'Fleishman Is in Trouble' looks at a failed marriage from multiple perspectives
ARI SHAPIRO, HOST:
The Hulu series "Fleishman Is In Trouble" is about a successful Upper East Side couple whose marriage ends and what happens after that. Like the bestselling novel it's based on, it starts off by telling us one side of the story and then fills in the rest. Glen Weldon of NPR's Pop Culture Happy Hour is a fan, and he's here to tell us about it. Hey, Glen.
GLEN WELDON, BYLINE: Hey. Great to be here.
SHAPIRO: OK, so this show is based on a 2019 novel by Taffy Brodesser-Akner, who adapted the series herself. It's a big job. How'd she do?
WELDON: Well, here's where I confess I haven't actually read the novel, but I know for a fact - yet I know for a fact that this is a great adaptation of it. Ask me how I know that.
SHAPIRO: OK, Glen. How do you know that?
WELDON: A great question - because of how well it uses narration, Ari. You know, whenever writers adapt their own work into another medium, there's always this tendency for them to keep a white-knuckle grip on their precious, precious prose. You know, they don't want to lose a single sentence. And we've all seen it. We've all seen movies and shows that have this oppressive wall-to-wall narration that is just not doing anything. It's telling us what we're already watching. Here, every time that narration kicks in, it's welcome because Brodesser-Akner saves it for when it can do the most good narrative work - when it can add context or help us see the world as the characters see it.
SHAPIRO: This sounds like a good moment to listen to a clip of the show. Can you give us an example of what you're talking about?
WELDON: Sure. So the marriage that's over when the series starts is between Toby, who's played by Jesse Eisenberg, and Rachel, who's played by Claire Danes. The narrator is Libby, played by Lizzy Caplan. Now she's an old friend of Toby's. So at first, she takes his side completely. And as a result, because she's telling us the story, so do we. And the first episode opens, in fact, with Libby showing us the marriage in flashback, purely from Toby's perspective. He's remembering how cold and harsh Rachel was now that she's no longer around.
(SOUNDBITE OF TV SHOW, "FLEISHMAN IS IN TROUBLE")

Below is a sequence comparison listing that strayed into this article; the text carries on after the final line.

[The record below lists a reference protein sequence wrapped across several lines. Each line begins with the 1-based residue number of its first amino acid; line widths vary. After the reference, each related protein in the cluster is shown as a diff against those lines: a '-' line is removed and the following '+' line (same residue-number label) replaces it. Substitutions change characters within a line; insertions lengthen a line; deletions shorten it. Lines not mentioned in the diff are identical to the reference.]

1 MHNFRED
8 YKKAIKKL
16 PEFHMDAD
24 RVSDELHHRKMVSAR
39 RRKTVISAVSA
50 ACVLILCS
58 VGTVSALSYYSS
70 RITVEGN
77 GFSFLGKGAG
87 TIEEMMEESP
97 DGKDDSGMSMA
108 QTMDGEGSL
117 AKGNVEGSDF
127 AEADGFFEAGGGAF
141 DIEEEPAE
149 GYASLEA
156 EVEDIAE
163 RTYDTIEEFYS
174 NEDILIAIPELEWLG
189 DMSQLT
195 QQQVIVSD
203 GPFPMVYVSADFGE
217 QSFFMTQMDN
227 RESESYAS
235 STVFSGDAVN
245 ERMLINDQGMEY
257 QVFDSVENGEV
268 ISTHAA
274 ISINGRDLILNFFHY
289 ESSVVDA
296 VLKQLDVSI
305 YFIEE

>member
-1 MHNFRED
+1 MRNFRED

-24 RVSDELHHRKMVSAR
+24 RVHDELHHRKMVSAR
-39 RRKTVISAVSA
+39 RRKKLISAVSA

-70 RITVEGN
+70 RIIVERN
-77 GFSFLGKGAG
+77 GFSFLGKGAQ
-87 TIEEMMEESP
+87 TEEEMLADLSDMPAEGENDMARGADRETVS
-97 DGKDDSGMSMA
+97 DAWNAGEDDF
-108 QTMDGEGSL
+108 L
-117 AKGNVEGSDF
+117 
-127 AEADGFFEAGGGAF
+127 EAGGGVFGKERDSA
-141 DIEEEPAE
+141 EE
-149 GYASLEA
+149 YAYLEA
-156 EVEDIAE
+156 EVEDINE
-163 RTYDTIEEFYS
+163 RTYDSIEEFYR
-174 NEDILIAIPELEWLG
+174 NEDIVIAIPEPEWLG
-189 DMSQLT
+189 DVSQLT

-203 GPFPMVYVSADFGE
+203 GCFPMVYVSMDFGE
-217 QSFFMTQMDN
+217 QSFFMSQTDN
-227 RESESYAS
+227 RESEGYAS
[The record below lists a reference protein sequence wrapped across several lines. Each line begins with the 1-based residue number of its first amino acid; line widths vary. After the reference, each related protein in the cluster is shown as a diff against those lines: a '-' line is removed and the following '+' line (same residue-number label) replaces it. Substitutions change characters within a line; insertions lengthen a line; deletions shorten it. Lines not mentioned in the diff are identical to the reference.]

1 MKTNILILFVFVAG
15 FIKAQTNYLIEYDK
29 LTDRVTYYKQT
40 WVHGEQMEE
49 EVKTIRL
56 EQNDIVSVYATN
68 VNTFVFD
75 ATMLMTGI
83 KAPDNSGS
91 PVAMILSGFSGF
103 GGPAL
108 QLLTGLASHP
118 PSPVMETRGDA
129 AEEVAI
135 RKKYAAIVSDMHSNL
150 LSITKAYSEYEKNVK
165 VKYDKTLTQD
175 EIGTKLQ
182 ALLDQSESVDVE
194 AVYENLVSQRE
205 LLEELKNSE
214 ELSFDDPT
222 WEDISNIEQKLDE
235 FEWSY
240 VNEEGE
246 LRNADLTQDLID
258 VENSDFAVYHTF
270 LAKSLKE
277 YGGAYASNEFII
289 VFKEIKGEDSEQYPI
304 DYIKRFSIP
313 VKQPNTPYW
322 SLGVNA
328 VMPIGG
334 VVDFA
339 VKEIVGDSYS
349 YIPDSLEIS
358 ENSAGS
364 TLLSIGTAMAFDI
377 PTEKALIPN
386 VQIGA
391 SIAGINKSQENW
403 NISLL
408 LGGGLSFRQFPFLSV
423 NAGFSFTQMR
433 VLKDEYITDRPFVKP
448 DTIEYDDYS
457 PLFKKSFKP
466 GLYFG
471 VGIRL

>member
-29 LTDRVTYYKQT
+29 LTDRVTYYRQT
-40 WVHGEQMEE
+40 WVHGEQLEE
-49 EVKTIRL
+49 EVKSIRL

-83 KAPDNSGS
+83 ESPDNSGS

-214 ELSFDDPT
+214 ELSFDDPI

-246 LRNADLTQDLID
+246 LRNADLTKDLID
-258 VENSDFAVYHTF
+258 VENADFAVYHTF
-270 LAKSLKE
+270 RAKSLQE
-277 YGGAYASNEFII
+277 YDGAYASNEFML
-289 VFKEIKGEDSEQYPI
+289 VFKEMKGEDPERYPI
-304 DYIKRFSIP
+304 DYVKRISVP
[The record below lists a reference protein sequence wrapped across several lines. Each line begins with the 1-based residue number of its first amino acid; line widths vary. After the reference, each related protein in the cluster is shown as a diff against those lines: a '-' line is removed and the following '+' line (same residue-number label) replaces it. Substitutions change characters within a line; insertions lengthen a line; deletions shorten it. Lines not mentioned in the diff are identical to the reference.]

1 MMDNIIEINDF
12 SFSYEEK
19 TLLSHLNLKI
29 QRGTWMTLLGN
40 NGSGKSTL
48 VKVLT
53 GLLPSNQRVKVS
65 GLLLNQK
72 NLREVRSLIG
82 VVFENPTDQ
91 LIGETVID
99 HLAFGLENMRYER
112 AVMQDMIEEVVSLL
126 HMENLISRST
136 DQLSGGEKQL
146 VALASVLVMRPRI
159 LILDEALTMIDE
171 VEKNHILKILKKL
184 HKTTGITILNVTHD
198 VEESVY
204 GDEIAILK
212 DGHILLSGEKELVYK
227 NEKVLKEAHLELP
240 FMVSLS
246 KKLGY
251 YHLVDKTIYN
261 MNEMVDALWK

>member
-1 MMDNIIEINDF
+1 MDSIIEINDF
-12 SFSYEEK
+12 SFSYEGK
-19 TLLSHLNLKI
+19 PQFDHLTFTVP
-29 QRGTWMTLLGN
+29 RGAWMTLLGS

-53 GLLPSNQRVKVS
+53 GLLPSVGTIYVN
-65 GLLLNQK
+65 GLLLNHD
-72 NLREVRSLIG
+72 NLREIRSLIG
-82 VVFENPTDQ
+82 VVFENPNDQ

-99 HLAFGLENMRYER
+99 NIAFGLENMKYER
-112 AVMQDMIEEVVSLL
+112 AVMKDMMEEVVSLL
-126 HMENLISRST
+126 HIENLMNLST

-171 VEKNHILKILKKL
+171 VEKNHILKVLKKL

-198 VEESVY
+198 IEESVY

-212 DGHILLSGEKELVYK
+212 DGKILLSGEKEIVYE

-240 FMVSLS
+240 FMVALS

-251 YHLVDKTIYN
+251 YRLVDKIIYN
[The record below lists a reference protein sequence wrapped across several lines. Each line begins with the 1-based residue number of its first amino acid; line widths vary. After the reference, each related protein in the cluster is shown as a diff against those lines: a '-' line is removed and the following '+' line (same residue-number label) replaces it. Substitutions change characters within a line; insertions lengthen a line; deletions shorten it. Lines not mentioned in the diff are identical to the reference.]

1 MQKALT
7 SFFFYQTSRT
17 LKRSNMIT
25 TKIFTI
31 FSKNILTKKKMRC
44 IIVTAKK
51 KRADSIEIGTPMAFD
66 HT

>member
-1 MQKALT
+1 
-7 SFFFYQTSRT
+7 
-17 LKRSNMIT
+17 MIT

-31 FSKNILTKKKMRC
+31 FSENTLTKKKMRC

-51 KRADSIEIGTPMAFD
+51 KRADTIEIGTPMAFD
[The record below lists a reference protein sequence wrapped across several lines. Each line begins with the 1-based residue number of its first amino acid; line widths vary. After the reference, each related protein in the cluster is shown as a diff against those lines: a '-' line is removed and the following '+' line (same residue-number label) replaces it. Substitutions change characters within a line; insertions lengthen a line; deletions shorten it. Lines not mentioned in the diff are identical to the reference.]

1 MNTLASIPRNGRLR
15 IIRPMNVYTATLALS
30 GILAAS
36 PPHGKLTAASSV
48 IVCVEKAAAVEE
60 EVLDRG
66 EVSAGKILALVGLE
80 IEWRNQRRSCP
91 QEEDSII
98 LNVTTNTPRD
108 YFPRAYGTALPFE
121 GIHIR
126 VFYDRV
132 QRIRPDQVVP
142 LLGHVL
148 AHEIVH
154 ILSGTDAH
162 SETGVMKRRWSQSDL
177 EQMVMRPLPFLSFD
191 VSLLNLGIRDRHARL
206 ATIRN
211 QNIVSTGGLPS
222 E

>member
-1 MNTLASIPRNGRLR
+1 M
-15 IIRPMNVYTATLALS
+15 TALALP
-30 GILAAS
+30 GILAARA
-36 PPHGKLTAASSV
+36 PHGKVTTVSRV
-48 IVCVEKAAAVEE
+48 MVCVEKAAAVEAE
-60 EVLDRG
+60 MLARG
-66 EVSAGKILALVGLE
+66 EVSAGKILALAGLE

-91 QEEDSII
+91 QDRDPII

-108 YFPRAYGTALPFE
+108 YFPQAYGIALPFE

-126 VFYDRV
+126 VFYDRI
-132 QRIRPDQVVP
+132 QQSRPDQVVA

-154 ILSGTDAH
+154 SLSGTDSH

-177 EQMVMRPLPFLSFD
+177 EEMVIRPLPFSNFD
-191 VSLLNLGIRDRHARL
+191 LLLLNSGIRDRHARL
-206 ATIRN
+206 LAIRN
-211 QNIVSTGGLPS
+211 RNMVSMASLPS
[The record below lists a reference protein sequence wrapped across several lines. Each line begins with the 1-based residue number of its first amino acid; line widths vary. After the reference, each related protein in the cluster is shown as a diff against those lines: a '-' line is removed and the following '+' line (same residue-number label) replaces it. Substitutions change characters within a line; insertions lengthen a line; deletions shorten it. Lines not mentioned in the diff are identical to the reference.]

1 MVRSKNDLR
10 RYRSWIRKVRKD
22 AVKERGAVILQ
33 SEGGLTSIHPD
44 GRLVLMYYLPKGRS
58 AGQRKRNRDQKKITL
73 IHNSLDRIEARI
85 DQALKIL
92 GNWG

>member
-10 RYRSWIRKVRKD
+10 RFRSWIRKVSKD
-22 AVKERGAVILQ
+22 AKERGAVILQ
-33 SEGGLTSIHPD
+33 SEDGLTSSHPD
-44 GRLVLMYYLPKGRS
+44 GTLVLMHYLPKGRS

LIZZY CAPLAN: (As Libby Epstein) She was no longer in the kitchen, griping about her day.
CLAIRE DANES: (As Rachel) Now I'm going to have to spend the whole day cleaning up that mess with a lunch I don't even have time for.
CAPLAN: (As Libby Epstein) She was no longer just coming home from the gym in a less black mood than usual.
DANES: (As Rachel) It was a disaster. It was a complete disaster.
SHAPIRO: So a strong point of view there as we hear Libby's description of Rachel through Toby's eyes. There are two sides to every story. Do we ever hear Rachel's perspective?
WELDON: Well, that's the smart thing about the show. We never hear from either Toby or Rachel directly. There is always this intermediary of Libby, the narrator. And, you know, she's got her own marriage she's dealing with or not dealing with, in this case, 'cause her character is a writer, and her fascination with the Fleishmans' marriage is an excuse not to think about her own. That will come to a head eventually.
But, no, to answer your question, yeah, eventually we do get Rachel's perspective. And that happens just exactly when we need it to because, as the show goes on, Libby starts to sense that she's not getting the whole story from Toby. And that's because Rachel has erased herself from the narrative, as we say. She goes missing, actually, for most of the show. But when Libby does finally get to hear from Rachel, she finally starts to tell us Rachel's side of the story and does it with a lot more generosity than she had before. And in the process, we get a more nuanced look at this insular world of privilege that Toby and Rachel live in - one that exists within a few blocks on the Upper East Side of Manhattan. That is a world that Rachel has always ached to be accepted in from a very early age.
(SOUNDBITE OF TV SHOW, "FLEISHMAN IS IN TROUBLE")
CAPLAN: (As Libby Epstein) She understood that it wasn't her lack of money and proximity that made her an outsider. It was that her lack of proximity and money created an outsider's desperation in her. But also, sophistication has a language. You're either born speaking it or you always speak with an accent.
WELDON: Or you always speak with an accent - that is such smart writing. And this is where the real genius of the show comes in, Ari - in the casting. Jesse Eisenberg is the perfect guy to play Toby. He can be schlubby and empathetic. But also, he has this anger just under the surface that you need. Claire Danes can play Rachel as very severe, even cruel, but she also, as an actor, has the vulnerability that you need to kick in later on in the story. And Lizzy Caplan's great as the narrator. She's got this intelligence and curiosity that works to bring us all along with her as the full story behind the Fleishmans' marriage gradually comes to light.
SHAPIRO: OK, so I haven't seen this show, but I'm going to surmise that the takeaway is, if the end of the "White Lotus" season two left you desperate for more stories about rich, white people in misery, "Fleishman Is In Trouble" is the one for you.
WELDON: There's plenty of rich white people. There's plenty of misery. Yep.
SHAPIRO: It's streaming now on Hulu. And that was Glen Weldon of NPR's Pop Culture Happy Hour. Thanks a lot.
WELDON: Thank you.
(SOUNDBITE OF MUSIC) Transcript provided by NPR, Copyright NPR.